International Orthopaedics

, Volume 43, Issue 10, pp 2269–2278 | Cite as

The augment-and-modular-cage revision system for reconstruction of severe acetabular defects—two-year clinical and radiographic results

  • Philip P. RoesslerEmail author
  • Max Jaenisch
  • Manuel Kuhlmann
  • Miriam Wacker
  • P. Johannes Wagenhäuser
  • Sascha Gravius
  • Dieter C. Wirtz
Original Paper



Acetabular revision of failed total hip arthroplasty (THA) is often associated with severe bone loss. Therefore, a variety of revision implant systems has been developed during recent years, with the augment-and-modular-cage system being one of the newest additions to this portfolio. Together with biologic downsizing by means of impaction bone grafting, this uncemented system promises a high modularity and versatility to treat all acetabular defects up to Paprosky types IIIa and IIIb without pelvic discontinuity. The aim of the present study was to evaluate first short-term results of its clinical application, both clinical functional and patient-reported as well as radiographic.


Forty-four patients (28 female, 16 male, mean age 70.9 ± 11.5 years) could be followed for a mean of 26 ± 10 months after acetabular revision with a novel augment-and-modular-cage system. Indications for revision included aseptic loosening (68%), septic loosening (16%), or others (16%) with bone loss Paprosky IIa up to IIIb without discontinuity. The modified Harris Hip Score (mHHS) served as a primary outcome parameter. In addition, a number of patient-reported outcome measurements (PROMs) were collected including the Short Form 36 (SF-36), Hip disability and Osteoarthritis Outcome Score (HOOS), and Visual Analogue Scale for Hip Pain (VAS Hip) as well as overall satisfaction. Radiographic changes between the pre- and postoperative center of rotation (COR) and various criteria of implant failure served as secondary outcome parameters.


No patients were lost to follow-up. Two implant-associated complications (partial flange breakage) without a need for revision surgery were detected, which represent a failure rate of 4.5%. Functional outcome as measured by mHHS increased from 49.4 ± 2.9 pre-operatively to 74.4 ± 3.1 at the latest follow-up (p < 0.001). PROMs showed significant improvements in all pain-related categories, while other quality-of-life measurements only exhibited positive tendencies towards improvement. VAS Hip significantly improved from 6.5 ± 0.7 pre-operatively to 2.2 ± 0.6 at the latest follow-up (p < 0.001). Radiographic evaluation showed that reconstruction of the COR was possible, referenced to the contralateral side. The COR could be lateralized by 5.0 mm (n.s.) and caudalized by 10.3 mm (p < 0.001) comparing pre-operative and post-operative states, with complete osseointegration in 95% of the cases.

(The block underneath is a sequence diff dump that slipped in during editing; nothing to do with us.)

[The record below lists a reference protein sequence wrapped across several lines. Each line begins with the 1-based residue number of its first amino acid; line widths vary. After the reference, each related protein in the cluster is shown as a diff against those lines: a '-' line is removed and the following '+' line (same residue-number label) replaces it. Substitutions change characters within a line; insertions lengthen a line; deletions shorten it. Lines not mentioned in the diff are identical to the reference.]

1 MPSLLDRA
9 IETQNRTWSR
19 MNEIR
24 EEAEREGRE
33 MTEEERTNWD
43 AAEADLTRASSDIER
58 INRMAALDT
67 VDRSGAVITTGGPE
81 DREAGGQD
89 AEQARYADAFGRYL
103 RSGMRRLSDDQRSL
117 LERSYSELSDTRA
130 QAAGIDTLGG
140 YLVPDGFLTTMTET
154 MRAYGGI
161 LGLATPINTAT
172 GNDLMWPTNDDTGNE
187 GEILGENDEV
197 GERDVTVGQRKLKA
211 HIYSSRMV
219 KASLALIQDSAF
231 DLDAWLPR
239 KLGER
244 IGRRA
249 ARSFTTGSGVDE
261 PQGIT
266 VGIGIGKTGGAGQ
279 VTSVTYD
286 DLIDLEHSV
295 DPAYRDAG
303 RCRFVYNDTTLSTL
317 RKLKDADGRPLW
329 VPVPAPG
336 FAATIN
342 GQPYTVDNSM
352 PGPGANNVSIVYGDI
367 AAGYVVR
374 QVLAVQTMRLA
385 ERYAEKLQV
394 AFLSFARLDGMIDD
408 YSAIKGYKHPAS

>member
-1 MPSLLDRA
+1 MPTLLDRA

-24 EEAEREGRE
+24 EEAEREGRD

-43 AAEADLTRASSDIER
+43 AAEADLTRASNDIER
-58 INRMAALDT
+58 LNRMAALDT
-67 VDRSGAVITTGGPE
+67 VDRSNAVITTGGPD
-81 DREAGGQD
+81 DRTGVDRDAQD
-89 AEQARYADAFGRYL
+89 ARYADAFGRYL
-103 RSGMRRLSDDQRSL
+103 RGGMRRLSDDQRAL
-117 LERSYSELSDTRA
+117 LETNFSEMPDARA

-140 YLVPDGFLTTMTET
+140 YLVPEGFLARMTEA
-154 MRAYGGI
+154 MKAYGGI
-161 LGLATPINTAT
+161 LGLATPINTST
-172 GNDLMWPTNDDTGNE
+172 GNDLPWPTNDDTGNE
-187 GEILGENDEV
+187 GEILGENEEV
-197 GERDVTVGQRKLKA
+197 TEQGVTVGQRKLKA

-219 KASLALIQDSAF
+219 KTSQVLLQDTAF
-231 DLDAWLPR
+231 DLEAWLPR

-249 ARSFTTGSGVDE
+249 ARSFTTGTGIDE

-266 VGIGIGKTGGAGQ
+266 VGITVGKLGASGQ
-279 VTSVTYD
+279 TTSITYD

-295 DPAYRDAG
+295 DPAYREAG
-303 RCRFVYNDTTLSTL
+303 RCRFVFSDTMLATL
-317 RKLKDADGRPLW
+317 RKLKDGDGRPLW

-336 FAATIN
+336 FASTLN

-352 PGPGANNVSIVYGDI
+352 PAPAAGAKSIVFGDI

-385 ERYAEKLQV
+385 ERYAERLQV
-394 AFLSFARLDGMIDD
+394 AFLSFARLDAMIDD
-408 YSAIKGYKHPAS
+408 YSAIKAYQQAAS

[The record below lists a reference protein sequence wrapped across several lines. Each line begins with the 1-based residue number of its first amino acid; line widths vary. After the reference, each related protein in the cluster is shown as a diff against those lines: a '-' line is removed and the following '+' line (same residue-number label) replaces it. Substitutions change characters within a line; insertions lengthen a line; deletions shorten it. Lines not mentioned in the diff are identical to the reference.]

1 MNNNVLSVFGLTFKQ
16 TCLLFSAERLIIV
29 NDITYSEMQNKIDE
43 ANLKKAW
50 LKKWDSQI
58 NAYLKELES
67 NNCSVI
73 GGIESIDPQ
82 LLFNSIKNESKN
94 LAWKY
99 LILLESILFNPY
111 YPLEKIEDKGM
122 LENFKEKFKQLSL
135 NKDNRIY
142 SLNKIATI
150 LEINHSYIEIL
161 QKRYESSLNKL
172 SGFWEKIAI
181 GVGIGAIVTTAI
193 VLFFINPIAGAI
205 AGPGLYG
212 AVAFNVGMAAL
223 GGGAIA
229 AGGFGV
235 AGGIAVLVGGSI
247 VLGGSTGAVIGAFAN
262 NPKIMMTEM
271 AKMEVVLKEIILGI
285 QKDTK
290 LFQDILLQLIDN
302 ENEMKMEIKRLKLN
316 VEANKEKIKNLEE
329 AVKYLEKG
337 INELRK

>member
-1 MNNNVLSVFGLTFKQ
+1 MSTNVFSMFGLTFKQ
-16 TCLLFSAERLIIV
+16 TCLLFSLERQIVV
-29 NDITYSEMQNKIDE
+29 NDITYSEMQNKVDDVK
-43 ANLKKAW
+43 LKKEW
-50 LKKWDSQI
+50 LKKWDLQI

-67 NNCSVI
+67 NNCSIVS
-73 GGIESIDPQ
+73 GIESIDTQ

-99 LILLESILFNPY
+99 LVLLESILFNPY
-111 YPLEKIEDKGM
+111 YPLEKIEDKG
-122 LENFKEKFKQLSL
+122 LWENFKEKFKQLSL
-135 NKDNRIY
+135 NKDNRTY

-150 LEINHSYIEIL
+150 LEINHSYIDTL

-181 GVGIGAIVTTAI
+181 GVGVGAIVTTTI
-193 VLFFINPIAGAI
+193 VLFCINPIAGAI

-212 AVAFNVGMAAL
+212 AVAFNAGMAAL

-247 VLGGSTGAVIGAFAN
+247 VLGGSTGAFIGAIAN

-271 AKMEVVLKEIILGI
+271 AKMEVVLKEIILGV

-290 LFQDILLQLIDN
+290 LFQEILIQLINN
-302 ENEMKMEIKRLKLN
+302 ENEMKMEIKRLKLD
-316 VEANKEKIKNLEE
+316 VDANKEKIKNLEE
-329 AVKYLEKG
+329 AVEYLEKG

Treatment with the augment-and-modular-cage system significantly improved clinical functional and patient-reported outcomes in cases of acetabular revision after failed THA. In addition, a good reconstruction of the COR could also be achieved. Therefore, this highly modular system can be considered as an effective treatment option in almost all cases of acetabular bone loss except for those of pelvic discontinuity. It offers the unique possibility of intra-operative implant customization according to the existing bone defect and host bone quality.


Hip Acetabulum Acetabular revision surgery Modular cup arthroplasty Augment-and-modular-cage Uncemented fixation 


Compliance with ethical standards

Conflict of interest

The authors declare that they have no conflict of interest.

Ethical approval

All procedures performed in this study were in accordance with the ethical standards of the institutional and national research committee and with the 1964 Helsinki declaration and its later amendments or comparable ethical standards. For this type of study, formal consent is not required. All data obtained is part of in-house quality assessment in accordance with National Register procedures. Additional approval for this study was obtained from the institutional review board of our hospital (study no. 369/17).


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Copyright information

© SICOT aisbl 2018

Authors and Affiliations

  1. 1.Department of Orthopedics and TraumatologyUniversity Hospital BonnBonnGermany
  2. 2.Department of Diagnostic RadiologyUniversity Hospital BonnBonnGermany

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